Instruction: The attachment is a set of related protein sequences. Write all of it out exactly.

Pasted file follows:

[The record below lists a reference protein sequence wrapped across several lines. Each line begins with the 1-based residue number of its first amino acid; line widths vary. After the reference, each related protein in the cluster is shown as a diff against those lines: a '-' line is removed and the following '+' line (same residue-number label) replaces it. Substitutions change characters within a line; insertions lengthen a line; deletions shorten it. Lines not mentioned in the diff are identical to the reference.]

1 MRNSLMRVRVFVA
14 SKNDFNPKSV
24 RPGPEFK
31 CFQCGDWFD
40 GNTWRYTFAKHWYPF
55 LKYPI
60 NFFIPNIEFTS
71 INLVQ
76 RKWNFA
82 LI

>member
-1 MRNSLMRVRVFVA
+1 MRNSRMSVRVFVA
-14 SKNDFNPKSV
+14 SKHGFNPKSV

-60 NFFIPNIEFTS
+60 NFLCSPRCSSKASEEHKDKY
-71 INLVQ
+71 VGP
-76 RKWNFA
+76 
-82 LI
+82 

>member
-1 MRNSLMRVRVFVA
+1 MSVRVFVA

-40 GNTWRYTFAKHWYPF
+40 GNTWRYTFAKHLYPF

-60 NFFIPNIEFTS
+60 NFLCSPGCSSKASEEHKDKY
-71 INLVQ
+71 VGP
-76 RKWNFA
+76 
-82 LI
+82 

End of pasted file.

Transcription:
[The record below lists a reference protein sequence wrapped across several lines. Each line begins with the 1-based residue number of its first amino acid; line widths vary. After the reference, each related protein in the cluster is shown as a diff against those lines: a '-' line is removed and the following '+' line (same residue-number label) replaces it. Substitutions change characters within a line; insertions lengthen a line; deletions shorten it. Lines not mentioned in the diff are identical to the reference.]

1 MRNSLMRVRVFVA
14 SKNDFNPKSV
24 RPGPEFK
31 CFQCGDWFD
40 GNTWRYTFAKHWYPF
55 LKYPI
60 NFFIPNIEFTS
71 INLVQ
76 RKWNFA
82 LI

>member
-1 MRNSLMRVRVFVA
+1 MRNSRMSVRVFVA
-14 SKNDFNPKSV
+14 SKHGFNPKSV

-60 NFFIPNIEFTS
+60 NFLCSPRCSSKASEEHKDKY
-71 INLVQ
+71 VGP
-76 RKWNFA
+76 
-82 LI
+82 

>member
-1 MRNSLMRVRVFVA
+1 MSVRVFVA

-40 GNTWRYTFAKHWYPF
+40 GNTWRYTFAKHLYPF

-60 NFFIPNIEFTS
+60 NFLCSPGCSSKASEEHKDKY
-71 INLVQ
+71 VGP
-76 RKWNFA
+76 
-82 LI
+82 